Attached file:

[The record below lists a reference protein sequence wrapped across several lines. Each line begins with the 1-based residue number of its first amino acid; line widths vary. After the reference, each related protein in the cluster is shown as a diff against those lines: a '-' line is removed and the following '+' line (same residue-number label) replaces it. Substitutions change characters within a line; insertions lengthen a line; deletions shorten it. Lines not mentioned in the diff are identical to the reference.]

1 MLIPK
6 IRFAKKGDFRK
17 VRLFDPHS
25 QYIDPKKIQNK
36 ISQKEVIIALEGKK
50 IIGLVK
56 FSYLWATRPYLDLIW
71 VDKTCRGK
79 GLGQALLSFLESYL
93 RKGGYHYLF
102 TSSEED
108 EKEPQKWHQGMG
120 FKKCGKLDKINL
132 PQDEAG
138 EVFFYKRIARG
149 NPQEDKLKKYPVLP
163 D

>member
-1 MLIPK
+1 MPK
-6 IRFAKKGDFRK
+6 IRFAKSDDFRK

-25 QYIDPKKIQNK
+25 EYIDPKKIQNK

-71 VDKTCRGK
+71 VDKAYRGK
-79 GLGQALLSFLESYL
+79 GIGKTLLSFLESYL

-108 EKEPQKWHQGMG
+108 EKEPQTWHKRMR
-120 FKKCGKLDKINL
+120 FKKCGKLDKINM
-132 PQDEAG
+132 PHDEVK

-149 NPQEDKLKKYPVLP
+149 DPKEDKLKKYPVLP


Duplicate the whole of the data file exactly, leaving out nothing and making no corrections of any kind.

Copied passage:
[The record below lists a reference protein sequence wrapped across several lines. Each line begins with the 1-based residue number of its first amino acid; line widths vary. After the reference, each related protein in the cluster is shown as a diff against those lines: a '-' line is removed and the following '+' line (same residue-number label) replaces it. Substitutions change characters within a line; insertions lengthen a line; deletions shorten it. Lines not mentioned in the diff are identical to the reference.]

1 MLIPK
6 IRFAKKGDFRK
17 VRLFDPHS
25 QYIDPKKIQNK
36 ISQKEVIIALEGKK
50 IIGLVK
56 FSYLWATRPYLDLIW
71 VDKTCRGK
79 GLGQALLSFLESYL
93 RKGGYHYLF
102 TSSEED
108 EKEPQKWHQGMG
120 FKKCGKLDKINL
132 PQDEAG
138 EVFFYKRIARG
149 NPQEDKLKKYPVLP
163 D

>member
-1 MLIPK
+1 MPK
-6 IRFAKKGDFRK
+6 IRFAKSDDFRK

-25 QYIDPKKIQNK
+25 EYIDPKKIQNK

-71 VDKTCRGK
+71 VDKAYRGK
-79 GLGQALLSFLESYL
+79 GIGKTLLSFLESYL

-108 EKEPQKWHQGMG
+108 EKEPQTWHKRMR
-120 FKKCGKLDKINL
+120 FKKCGKLDKINM
-132 PQDEAG
+132 PHDEVK

-149 NPQEDKLKKYPVLP
+149 DPKEDKLKKYPVLP